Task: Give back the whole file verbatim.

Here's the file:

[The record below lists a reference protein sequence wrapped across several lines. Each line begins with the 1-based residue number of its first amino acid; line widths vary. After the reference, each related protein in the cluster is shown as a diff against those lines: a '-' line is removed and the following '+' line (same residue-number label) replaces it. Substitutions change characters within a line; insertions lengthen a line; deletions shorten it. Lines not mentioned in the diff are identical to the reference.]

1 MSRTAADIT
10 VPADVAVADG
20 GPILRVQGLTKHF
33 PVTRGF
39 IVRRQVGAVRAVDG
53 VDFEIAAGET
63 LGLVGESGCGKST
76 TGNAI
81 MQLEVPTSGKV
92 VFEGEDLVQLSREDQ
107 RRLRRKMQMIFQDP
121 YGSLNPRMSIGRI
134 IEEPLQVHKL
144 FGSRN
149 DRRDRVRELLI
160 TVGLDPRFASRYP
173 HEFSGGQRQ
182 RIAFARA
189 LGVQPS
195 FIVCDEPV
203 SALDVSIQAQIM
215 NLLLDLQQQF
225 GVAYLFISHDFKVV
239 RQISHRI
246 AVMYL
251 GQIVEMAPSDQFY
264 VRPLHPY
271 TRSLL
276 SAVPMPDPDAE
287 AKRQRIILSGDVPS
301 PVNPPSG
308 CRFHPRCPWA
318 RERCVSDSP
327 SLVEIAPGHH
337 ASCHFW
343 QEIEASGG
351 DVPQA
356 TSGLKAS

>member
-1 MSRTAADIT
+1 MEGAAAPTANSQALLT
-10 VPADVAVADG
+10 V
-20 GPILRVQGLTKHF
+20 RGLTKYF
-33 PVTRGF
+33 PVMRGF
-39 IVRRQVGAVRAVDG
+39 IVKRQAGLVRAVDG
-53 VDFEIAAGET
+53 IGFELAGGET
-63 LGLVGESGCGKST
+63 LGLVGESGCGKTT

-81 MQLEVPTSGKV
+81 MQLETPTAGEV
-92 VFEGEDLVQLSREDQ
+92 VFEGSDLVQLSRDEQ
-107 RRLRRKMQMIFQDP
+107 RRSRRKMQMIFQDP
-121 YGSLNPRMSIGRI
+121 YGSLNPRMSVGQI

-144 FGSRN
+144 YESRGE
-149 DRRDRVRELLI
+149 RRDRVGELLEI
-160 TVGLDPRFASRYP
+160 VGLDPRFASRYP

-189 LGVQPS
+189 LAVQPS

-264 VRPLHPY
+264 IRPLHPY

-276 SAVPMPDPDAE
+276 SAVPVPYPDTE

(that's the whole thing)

[The record below lists a reference protein sequence wrapped across several lines. Each line begins with the 1-based residue number of its first amino acid; line widths vary. After the reference, each related protein in the cluster is shown as a diff against those lines: a '-' line is removed and the following '+' line (same residue-number label) replaces it. Substitutions change characters within a line; insertions lengthen a line; deletions shorten it. Lines not mentioned in the diff are identical to the reference.]

1 MSRTAADIT
10 VPADVAVADG
20 GPILRVQGLTKHF
33 PVTRGF
39 IVRRQVGAVRAVDG
53 VDFEIAAGET
63 LGLVGESGCGKST
76 TGNAI
81 MQLEVPTSGKV
92 VFEGEDLVQLSREDQ
107 RRLRRKMQMIFQDP
121 YGSLNPRMSIGRI
134 IEEPLQVHKL
144 FGSRN
149 DRRDRVRELLI
160 TVGLDPRFASRYP
173 HEFSGGQRQ
182 RIAFARA
189 LGVQPS
195 FIVCDEPV
203 SALDVSIQAQIM
215 NLLLDLQQQF
225 GVAYLFISHDFKVV
239 RQISHRI
246 AVMYL
251 GQIVEMAPSDQFY
264 VRPLHPY
271 TRSLL
276 SAVPMPDPDAE
287 AKRQRIILSGDVPS
301 PVNPPSG
308 CRFHPRCPWA
318 RERCVSDSP
327 SLVEIAPGHH
337 ASCHFW
343 QEIEASGG
351 DVPQA
356 TSGLKAS

>member
-1 MSRTAADIT
+1 MEGAAAPTANSQALLT
-10 VPADVAVADG
+10 V
-20 GPILRVQGLTKHF
+20 RGLTKYF
-33 PVTRGF
+33 PVMRGF
-39 IVRRQVGAVRAVDG
+39 IVKRQAGLVRAVDG
-53 VDFEIAAGET
+53 IGFELAGGET
-63 LGLVGESGCGKST
+63 LGLVGESGCGKTT

-81 MQLEVPTSGKV
+81 MQLETPTAGEV
-92 VFEGEDLVQLSREDQ
+92 VFEGSDLVQLSRDEQ
-107 RRLRRKMQMIFQDP
+107 RRSRRKMQMIFQDP
-121 YGSLNPRMSIGRI
+121 YGSLNPRMSVGQI

-144 FGSRN
+144 YESRGE
-149 DRRDRVRELLI
+149 RRDRVGELLEI
-160 TVGLDPRFASRYP
+160 VGLDPRFASRYP

-189 LGVQPS
+189 LAVQPS

-264 VRPLHPY
+264 IRPLHPY

-276 SAVPMPDPDAE
+276 SAVPVPYPDTE